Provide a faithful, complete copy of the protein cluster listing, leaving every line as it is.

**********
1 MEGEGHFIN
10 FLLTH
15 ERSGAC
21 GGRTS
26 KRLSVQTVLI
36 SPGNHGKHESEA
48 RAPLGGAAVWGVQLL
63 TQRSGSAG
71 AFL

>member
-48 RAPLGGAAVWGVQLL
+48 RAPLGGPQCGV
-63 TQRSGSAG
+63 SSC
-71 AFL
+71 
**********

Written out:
1 MEGEGHFIN
10 FLLTH
15 ERSGAC
21 GGRTS
26 KRLSVQTVLI
36 SPGNHGKHESEA
48 RAPLGGAAVWGVQLL
63 TQRSGSAG
71 AFL

>member
-48 RAPLGGAAVWGVQLL
+48 RAPLGGPQCGV
-63 TQRSGSAG
+63 SSC
-71 AFL
+71 